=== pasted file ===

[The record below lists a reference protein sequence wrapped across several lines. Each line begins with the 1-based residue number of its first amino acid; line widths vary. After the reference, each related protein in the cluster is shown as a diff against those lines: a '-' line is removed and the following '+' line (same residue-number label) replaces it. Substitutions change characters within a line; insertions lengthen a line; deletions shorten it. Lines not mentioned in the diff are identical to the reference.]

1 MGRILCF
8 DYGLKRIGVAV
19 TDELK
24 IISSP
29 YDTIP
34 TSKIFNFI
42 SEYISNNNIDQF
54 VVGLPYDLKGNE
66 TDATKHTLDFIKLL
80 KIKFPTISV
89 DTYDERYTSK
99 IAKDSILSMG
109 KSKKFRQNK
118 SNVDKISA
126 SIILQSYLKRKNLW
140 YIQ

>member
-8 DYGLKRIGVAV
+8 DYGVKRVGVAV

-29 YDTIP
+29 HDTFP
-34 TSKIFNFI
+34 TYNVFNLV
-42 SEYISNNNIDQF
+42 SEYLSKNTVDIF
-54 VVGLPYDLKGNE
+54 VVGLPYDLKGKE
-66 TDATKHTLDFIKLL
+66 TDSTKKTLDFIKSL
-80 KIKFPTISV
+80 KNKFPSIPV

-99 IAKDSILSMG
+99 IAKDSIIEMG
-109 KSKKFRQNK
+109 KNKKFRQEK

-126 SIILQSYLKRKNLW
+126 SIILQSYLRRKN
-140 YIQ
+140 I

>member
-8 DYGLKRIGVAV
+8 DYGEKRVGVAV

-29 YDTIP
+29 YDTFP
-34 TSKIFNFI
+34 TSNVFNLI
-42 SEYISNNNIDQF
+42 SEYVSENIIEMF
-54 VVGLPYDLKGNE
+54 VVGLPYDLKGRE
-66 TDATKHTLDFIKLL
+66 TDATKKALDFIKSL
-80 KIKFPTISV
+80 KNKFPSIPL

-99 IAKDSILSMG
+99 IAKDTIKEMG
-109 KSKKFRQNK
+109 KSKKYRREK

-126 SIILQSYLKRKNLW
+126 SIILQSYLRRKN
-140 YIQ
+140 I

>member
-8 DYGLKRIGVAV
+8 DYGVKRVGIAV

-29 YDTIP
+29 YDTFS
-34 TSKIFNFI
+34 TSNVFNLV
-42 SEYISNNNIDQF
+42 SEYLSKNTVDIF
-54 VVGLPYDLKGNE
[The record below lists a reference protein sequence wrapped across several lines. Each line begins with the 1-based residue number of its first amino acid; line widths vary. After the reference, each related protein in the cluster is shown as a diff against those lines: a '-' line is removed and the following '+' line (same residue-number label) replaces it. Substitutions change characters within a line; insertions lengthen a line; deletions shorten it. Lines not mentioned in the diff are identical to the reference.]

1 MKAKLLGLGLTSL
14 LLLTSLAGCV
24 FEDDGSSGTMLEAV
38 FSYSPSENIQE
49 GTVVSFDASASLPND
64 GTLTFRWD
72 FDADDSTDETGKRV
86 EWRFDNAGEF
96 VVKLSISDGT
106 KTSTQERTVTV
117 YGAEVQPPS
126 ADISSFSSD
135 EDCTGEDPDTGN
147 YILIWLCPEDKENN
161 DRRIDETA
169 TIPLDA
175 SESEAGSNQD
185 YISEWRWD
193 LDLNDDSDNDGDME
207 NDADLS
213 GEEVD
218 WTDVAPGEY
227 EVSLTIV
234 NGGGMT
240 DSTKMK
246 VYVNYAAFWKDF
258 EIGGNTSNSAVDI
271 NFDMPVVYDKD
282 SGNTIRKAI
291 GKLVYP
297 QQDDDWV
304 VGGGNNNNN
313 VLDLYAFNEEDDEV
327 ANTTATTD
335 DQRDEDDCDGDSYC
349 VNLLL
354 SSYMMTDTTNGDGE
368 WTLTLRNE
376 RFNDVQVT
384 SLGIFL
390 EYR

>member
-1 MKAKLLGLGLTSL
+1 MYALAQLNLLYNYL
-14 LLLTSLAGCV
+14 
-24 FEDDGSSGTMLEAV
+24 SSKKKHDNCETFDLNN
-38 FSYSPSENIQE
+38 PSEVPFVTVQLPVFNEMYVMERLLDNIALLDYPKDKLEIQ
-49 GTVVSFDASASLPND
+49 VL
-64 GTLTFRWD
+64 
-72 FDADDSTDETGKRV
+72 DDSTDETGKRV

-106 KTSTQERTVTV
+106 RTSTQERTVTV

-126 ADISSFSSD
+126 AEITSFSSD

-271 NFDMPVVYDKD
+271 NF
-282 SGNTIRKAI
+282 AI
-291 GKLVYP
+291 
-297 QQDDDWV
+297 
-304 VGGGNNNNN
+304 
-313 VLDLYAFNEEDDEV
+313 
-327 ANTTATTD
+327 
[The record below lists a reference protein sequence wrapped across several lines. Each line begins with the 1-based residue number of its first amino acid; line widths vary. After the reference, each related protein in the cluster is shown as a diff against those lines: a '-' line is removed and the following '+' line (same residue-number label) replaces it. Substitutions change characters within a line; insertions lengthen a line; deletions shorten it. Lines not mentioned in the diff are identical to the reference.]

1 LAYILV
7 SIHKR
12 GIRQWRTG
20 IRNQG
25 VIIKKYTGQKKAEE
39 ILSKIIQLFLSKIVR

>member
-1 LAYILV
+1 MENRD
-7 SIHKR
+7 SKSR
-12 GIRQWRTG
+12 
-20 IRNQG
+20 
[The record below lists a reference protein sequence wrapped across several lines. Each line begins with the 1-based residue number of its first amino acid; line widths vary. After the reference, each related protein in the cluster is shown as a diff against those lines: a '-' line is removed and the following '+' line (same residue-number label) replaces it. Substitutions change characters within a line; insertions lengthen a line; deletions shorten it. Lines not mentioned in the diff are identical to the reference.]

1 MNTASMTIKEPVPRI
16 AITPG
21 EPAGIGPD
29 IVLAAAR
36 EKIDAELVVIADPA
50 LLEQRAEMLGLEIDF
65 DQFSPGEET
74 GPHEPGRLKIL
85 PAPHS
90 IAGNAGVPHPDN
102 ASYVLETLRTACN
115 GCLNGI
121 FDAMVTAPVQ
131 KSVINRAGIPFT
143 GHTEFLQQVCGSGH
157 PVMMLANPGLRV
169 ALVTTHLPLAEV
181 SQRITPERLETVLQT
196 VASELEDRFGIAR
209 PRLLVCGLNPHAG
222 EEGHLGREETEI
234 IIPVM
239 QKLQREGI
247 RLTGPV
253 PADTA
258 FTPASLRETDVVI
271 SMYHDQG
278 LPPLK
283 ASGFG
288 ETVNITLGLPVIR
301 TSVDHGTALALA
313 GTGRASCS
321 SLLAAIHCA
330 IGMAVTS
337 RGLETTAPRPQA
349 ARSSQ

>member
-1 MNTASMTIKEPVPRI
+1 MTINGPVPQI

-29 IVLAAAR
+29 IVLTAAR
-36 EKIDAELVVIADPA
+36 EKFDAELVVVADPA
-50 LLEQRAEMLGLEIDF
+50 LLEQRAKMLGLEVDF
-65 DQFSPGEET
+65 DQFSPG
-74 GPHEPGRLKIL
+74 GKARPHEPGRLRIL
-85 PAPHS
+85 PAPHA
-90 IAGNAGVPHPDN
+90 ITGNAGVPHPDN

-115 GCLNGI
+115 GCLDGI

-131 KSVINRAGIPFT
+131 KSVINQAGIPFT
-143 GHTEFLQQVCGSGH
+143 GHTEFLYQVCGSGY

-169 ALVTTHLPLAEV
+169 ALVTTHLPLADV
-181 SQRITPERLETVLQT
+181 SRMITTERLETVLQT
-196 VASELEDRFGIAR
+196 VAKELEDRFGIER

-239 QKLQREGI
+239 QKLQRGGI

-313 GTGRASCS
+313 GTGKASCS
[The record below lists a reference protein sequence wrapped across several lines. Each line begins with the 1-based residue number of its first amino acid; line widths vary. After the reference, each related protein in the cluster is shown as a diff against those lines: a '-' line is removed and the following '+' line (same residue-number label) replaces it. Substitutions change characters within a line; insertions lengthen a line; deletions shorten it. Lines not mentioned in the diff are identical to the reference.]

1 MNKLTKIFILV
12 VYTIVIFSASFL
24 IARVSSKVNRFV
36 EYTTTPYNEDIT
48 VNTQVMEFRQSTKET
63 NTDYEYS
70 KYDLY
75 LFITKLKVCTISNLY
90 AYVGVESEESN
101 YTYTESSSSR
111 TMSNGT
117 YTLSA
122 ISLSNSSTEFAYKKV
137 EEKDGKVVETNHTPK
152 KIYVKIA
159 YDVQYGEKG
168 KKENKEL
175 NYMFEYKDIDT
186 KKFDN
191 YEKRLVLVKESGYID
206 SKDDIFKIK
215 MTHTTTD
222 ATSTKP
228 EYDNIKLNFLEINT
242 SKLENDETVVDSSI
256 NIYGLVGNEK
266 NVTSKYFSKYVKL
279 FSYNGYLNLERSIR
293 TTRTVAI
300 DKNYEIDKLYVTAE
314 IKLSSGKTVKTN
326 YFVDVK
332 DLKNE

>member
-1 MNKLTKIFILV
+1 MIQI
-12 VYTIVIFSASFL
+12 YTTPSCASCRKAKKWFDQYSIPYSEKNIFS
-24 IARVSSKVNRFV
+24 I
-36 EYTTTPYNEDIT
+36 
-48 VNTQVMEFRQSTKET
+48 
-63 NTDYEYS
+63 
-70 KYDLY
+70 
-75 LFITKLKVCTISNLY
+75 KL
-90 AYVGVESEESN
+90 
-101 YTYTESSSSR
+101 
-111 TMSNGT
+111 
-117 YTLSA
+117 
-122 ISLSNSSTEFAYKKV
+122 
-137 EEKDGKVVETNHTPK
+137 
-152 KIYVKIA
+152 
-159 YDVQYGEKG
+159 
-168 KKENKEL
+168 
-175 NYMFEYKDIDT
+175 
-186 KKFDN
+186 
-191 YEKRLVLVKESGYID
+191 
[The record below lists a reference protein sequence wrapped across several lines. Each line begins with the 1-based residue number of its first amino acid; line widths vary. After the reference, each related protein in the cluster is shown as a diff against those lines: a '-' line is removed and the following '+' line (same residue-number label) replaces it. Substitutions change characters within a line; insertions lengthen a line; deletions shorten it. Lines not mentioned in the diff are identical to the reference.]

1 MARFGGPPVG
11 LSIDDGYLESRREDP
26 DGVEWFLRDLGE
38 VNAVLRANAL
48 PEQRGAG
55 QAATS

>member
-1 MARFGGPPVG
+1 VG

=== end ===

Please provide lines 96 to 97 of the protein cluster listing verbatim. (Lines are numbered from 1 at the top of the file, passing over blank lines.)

218 WTDVAPGEY
227 EVSLTIV